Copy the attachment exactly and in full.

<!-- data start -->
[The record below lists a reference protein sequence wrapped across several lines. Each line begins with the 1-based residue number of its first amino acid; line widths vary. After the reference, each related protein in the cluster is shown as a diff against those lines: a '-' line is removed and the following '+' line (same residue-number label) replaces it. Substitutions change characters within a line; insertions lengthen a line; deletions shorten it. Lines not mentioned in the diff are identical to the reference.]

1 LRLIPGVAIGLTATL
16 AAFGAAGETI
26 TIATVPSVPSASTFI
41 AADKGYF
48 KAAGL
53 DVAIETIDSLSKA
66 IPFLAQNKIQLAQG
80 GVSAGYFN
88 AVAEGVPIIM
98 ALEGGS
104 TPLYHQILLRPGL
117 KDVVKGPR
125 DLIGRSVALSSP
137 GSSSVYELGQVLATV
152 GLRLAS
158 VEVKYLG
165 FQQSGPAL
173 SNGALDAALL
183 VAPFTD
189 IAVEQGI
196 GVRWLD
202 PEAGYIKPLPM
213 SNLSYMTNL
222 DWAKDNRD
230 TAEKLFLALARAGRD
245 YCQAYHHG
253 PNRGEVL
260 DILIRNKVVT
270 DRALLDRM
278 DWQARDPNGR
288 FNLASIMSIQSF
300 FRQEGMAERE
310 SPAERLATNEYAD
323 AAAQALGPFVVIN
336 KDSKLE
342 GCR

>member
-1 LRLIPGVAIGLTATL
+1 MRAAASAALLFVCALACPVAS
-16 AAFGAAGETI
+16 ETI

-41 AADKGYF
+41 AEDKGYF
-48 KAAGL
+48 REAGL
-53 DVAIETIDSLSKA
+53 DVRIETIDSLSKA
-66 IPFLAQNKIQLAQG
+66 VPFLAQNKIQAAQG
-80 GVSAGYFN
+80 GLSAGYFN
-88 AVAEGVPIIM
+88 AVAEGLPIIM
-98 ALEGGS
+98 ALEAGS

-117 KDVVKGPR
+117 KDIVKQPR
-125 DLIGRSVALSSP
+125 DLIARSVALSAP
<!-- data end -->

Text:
[The record below lists a reference protein sequence wrapped across several lines. Each line begins with the 1-based residue number of its first amino acid; line widths vary. After the reference, each related protein in the cluster is shown as a diff against those lines: a '-' line is removed and the following '+' line (same residue-number label) replaces it. Substitutions change characters within a line; insertions lengthen a line; deletions shorten it. Lines not mentioned in the diff are identical to the reference.]

1 LRLIPGVAIGLTATL
16 AAFGAAGETI
26 TIATVPSVPSASTFI
41 AADKGYF
48 KAAGL
53 DVAIETIDSLSKA
66 IPFLAQNKIQLAQG
80 GVSAGYFN
88 AVAEGVPIIM
98 ALEGGS
104 TPLYHQILLRPGL
117 KDVVKGPR
125 DLIGRSVALSSP
137 GSSSVYELGQVLATV
152 GLRLAS
158 VEVKYLG
165 FQQSGPAL
173 SNGALDAALL
183 VAPFTD
189 IAVEQGI
196 GVRWLD
202 PEAGYIKPLPM
213 SNLSYMTNL
222 DWAKDNRD
230 TAEKLFLALARAGRD
245 YCQAYHHG
253 PNRGEVL
260 DILIRNKVVT
270 DRALLDRM
278 DWQARDPNGR
288 FNLASIMSIQSF
300 FRQEGMAERE
310 SPAERLATNEYAD
323 AAAQALGPFVVIN
336 KDSKLE
342 GCR

>member
-1 LRLIPGVAIGLTATL
+1 MRAAASAALLFVCALACPVAS
-16 AAFGAAGETI
+16 ETI

-41 AADKGYF
+41 AEDKGYF
-48 KAAGL
+48 REAGL
-53 DVAIETIDSLSKA
+53 DVRIETIDSLSKA
-66 IPFLAQNKIQLAQG
+66 VPFLAQNKIQAAQG
-80 GVSAGYFN
+80 GLSAGYFN
-88 AVAEGVPIIM
+88 AVAEGLPIIM
-98 ALEGGS
+98 ALEAGS

-117 KDVVKGPR
+117 KDIVKQPR
-125 DLIGRSVALSSP
+125 DLIARSVALSAP